WASHINGTON Jan 6 Recent college graduates in
the United States face a more challenging job market, causing
them to remain unemployed or take lower paying jobs than their
counterparts in the past two decades, an analysis by the Federal
Reserve Bank of New York has found.
The report, released on Monday, analyzed more than 20 years
of data and found that, while it generally takes new graduates
some time to transition into the job market, today's graduates
are having an even tougher time and many are accepting jobs for
which they are overqualified, low-wage jobs or part-time work.
"It is not clear whether these trends represent a structural
change in the labor market, or if they are a consequence of the
two recessions and jobless recoveries in the first decade of the
2000s," the report said.
The study was conducted by Richard Deitz, an assistant vice
president in the New York Fed's Research and Statistics Group,
and Jaison Abel, a senior economist in the group.
Even though overall U.S. unemployment has declined, falling
to a five-year low of 7 percent in November, young graduates are
entering an economy that is still fragile and far from its
The report found that graduates from fields that provided
technical skills or serve growing parts of the U.S. economy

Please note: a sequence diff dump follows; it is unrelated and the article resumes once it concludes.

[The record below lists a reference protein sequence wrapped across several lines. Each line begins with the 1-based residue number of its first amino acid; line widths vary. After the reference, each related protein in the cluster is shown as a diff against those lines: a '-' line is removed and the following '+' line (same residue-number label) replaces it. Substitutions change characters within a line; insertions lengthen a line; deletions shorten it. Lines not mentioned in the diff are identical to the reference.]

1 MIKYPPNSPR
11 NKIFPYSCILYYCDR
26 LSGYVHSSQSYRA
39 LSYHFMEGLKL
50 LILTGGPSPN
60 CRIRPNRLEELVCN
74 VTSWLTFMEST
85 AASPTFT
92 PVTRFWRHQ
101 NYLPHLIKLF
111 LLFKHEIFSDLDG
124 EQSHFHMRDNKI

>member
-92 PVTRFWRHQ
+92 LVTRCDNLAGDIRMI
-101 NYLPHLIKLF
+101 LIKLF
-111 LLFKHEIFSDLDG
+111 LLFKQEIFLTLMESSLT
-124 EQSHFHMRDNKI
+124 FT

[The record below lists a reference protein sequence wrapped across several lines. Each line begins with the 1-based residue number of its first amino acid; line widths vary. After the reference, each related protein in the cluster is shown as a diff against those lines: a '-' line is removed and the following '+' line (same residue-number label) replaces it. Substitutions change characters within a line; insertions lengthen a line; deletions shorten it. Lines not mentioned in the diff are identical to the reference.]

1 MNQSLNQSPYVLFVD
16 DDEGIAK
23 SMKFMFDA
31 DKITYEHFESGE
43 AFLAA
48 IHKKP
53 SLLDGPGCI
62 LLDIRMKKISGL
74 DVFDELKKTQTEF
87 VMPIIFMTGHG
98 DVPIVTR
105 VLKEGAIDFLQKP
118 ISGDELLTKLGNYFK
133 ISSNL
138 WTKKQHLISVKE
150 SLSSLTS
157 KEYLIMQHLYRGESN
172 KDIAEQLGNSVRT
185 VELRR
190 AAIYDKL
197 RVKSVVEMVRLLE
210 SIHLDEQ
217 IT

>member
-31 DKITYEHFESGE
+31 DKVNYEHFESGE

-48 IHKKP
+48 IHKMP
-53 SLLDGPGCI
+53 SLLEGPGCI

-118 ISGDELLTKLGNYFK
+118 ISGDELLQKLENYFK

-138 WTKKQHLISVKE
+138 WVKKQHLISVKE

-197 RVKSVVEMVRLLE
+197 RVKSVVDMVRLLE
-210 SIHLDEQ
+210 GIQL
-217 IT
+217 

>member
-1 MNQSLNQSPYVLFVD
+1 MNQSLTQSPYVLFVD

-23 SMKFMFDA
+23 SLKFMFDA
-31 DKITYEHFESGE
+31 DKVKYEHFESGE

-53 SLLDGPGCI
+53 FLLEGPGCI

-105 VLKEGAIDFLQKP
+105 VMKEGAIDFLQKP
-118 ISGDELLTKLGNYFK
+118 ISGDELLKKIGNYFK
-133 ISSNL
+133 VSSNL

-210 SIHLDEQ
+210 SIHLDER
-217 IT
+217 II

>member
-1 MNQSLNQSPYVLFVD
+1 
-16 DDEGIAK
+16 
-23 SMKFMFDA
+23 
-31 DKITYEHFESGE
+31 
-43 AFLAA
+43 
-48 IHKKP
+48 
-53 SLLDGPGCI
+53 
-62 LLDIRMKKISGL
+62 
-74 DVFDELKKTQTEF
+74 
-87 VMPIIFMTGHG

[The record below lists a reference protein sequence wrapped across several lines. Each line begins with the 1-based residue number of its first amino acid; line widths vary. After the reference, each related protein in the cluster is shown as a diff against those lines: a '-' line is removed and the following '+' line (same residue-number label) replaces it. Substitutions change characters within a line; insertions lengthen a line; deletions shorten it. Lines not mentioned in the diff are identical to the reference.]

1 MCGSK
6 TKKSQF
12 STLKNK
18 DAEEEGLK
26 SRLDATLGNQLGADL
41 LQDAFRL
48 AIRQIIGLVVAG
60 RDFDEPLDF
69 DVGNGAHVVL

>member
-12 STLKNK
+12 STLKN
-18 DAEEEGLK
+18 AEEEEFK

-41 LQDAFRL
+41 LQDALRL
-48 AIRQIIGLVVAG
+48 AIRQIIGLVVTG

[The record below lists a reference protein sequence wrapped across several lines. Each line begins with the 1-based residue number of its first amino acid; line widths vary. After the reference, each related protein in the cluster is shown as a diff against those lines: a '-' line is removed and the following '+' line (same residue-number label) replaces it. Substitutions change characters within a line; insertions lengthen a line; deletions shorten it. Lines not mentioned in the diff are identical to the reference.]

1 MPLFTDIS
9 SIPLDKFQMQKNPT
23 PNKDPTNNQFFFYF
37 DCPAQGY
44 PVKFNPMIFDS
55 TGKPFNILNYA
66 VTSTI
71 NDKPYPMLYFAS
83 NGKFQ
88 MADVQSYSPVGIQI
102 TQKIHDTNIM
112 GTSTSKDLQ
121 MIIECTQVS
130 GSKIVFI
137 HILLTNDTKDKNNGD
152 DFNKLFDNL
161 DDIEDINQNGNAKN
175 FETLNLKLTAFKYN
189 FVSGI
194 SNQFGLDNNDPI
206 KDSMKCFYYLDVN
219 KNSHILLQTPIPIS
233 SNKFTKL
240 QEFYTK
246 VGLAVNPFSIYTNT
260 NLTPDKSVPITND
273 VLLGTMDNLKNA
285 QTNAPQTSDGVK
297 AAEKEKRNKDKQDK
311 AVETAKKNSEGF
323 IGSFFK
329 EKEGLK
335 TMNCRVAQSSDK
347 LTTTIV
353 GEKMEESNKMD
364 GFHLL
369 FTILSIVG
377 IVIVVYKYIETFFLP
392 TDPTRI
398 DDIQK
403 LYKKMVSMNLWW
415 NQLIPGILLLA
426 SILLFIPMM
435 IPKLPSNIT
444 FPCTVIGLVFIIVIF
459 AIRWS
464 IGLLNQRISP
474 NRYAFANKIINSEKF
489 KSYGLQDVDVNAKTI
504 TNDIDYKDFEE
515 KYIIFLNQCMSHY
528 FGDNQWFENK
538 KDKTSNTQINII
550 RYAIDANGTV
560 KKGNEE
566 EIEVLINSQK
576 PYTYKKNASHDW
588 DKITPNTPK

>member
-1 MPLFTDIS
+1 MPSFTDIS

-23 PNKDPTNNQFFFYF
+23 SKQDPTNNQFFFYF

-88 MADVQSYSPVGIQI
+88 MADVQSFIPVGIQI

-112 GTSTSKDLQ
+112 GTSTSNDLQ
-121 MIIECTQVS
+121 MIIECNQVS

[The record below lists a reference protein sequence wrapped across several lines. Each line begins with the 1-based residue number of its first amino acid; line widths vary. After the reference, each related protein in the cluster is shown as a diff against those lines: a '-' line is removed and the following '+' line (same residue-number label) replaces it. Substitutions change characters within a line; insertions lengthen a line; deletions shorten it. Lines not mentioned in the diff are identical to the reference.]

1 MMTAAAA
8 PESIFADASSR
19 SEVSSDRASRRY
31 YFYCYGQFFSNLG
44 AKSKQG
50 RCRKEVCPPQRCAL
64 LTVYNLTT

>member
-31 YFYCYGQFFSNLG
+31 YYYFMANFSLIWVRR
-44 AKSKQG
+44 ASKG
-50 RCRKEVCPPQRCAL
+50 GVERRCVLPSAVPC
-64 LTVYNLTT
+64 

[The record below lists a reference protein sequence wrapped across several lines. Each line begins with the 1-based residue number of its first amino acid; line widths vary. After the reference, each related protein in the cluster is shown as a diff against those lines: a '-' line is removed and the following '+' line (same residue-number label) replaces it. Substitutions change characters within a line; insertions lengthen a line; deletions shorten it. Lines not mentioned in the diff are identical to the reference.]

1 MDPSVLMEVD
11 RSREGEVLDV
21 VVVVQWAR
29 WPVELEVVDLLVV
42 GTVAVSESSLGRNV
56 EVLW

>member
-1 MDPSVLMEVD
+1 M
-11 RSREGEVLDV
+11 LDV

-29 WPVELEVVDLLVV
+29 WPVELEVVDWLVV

Healthcare and education graduates had lower unemployment
rates of about 3 percent and 4 percent respectively, while
construction and architecture majors and liberal arts and social
sciences majors experienced the highest levels of unemployment
of 7 percent to 8 percent.
The authors said this trend of higher unemployment for new
graduates began with the 2001 recession, improved when the
economy recovered, and deteriorated again during the most recent
Problems facing new graduates are compounded because more
students graduate with massive amounts of debt due to spiraling
costs for higher education. About 70 percent of U.S. students
who graduated in 2012 had student loan debt, with the average
borrower owing $29,400, up from $26,000 the previous year.
The underemployment rate for recent graduates is also higher
than in the previous two decades. That rate was 34 percent in
2001. By 2012, it had risen to 44 percent. Because of the
scarcity of jobs, recent graduates have tended to take
low-paying jobs or jobs that don't require a college degree such
as positions as bartenders or retail clerks.
However, the authors of the report say the relatively high
unemployment experienced by recent college graduates is no
reason to dismiss the value of a college education.
The U.S. Bureau of Labor Statistics projects faster growth
for jobs that require at least post-secondary education by 2022.
Workers with a post-secondary education or more earned a median
of $57,770 in 2012 compared with $27,670 for jobs requiring a
high school diploma.